Chronic Migraine: Tests That Help In Diagnosis Of Disease & Treatments That Can Prevent Attacks

Chronic Migraine: Tests That Help In Diagnosis Of Disease & Treatments That Can Prevent Attacks


By Dr. Anil Venkitachalam

A migraine is a headache that one experiences with throbbing pain on a side of the head. Conditions that often accompany a migraine include nausea, vomiting, sensitivity to light and sound etc.

The duration of a migraine attack can be anywhere frin several hours to even days. The pain can often prove to be a big hindrance in the way of daily activities.

Migraine is much more than a mere headache. This neurological disease is a public health concern and therefore it is imperative to consult a neurologist for the right diagnosis and treatment.

‘Aura’ And The Types Of Migraine 

Some migraine patients may get a warning symptom, or what is called an aura, just before the onset of the headache or along with the headache, signalling the migraine attack. This aura can be in the form of blind spots, flashes of light, a tingling sensation in the face, and trouble in speaking, among others. 

Migraine can be of several types. People with Episodic Migraine (regular migraine) have the headahe on 0-14 days of a month. Chronic Migraine is a condition in which the headaches go on for more than 15 days a month for three months or more.

Episodic migraines have a tendency to worsen over a course of time and then they become chronic migraines.

Though there is no cure for migraine yet, a lot of progress has been made in treating the symptoms. 

What Is The Treatment For Migraine?

The response to treatments of migraine and that of chronic migraine is different. For the treatment of migraine, over-the-counter medications may be recommended. Upon evaluation of the frequency and severity of symptoms, prescription medications may also be given. The aim of the treatment of migraine is to stop the symptoms and preventing future migraine attacks. These may include antihypertensives, antidepressants, and antiepileptics.

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Those with chronic migraine, however, may not respond well to triptans (group of medicines used to ease the symptoms of a migraine attack) or prescription drugs that block pathways of pain in the brain. So, the treatment of chronic migraine is three-pronged — lifestyle and trigger management, acute treatments i.e., treatment given when attacks occur, and preventive treatments aimed at reduced frequency of attacks.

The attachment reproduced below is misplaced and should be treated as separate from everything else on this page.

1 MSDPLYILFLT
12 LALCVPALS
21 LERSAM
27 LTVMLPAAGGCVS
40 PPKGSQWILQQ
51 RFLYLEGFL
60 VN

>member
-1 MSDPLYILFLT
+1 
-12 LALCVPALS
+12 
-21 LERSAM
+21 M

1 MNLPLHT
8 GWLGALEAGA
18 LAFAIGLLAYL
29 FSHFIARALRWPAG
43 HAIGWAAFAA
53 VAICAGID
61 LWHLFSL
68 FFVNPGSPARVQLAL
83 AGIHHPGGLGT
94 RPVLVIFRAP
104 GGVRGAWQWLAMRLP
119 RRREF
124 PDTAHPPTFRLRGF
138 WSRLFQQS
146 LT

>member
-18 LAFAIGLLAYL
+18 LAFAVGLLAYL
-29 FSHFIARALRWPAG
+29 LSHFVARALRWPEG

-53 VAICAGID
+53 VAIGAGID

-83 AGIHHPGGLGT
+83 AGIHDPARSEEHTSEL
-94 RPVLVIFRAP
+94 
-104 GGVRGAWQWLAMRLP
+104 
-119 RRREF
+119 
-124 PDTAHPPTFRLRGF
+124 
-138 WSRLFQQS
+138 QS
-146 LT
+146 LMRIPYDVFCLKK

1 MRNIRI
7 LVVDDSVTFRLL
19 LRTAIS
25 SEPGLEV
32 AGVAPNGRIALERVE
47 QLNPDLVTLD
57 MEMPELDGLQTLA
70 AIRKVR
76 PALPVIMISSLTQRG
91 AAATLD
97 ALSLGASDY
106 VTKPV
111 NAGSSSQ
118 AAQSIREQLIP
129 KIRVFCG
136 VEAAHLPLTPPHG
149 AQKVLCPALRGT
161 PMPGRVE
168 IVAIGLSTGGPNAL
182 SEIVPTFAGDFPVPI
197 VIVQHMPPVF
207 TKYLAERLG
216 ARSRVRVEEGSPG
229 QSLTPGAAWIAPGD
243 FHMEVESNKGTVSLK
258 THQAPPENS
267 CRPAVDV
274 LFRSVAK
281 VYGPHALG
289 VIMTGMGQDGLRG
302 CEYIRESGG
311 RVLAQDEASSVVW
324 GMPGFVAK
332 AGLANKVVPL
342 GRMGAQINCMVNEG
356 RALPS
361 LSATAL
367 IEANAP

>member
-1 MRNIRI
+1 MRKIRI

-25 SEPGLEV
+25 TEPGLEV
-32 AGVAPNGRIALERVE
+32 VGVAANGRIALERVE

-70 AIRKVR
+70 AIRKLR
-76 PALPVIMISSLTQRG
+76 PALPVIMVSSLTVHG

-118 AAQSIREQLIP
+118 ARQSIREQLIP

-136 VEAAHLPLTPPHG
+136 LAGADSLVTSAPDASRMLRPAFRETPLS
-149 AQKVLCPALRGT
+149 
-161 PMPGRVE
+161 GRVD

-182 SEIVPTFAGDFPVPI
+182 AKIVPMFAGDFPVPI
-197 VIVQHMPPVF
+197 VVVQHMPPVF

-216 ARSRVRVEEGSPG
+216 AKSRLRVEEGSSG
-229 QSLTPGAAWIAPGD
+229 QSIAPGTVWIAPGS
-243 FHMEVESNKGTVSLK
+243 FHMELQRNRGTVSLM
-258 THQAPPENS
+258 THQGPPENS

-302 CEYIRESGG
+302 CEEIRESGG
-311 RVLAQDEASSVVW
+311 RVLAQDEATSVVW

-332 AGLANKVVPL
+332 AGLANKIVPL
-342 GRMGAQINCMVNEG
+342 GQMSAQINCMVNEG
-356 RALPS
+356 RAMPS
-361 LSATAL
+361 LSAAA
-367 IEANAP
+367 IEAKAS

Though lifestyle alteration helps in reducing the frequency of attacks, medication or other forms of treatment are almost always required for chronic migraine patients.

According to the Migraine Research Foundation, migraine is the third most prevalent and the sixth most disabling illness in the world. Understanding the severity of migraine attacks is the key to managing them in a proper manner. Even with the new age therapies and treatments, it is the right diagnosis that matters the most.

The World Health Organization (WHO) says headache disorders are among the most common disorders of the nervous system, which are underestimated, under-recognised and under-treated throughout the world. Headache disorders are not taken seriously by sufferers since they are mostly episodic, do not cause death, and are not contagious. This explains the low consultation rates even in developed countries as people are unaware about the existence of effective treatments.

Diagnosis Of Migraine

There are several ways in which a neurologist may help you in the diagnosis. These include the HIT or Headache Impact Test, CT scan, MRI, Eye exam, and spinal tap.

HIT is a tool that measures the impact of headaches on daily work, such as not being able to show up at jobs in the case of adults, and attending school in the case of children. HIT is conducted via a questionnaire.

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Maintaining a daily headache diary goes a long way in the right treatment. The headache diary can help in recording the duration, frequency and severity of the headaches. It can also help in identifying patterns and determining triggers of the headache and in monitoring the response to the treatment.

All of these help in determining the correct mode of treatment.

The author is Consultant (Neurology) and Movement Disorders, Nanavati Max Super Speciality Hospital

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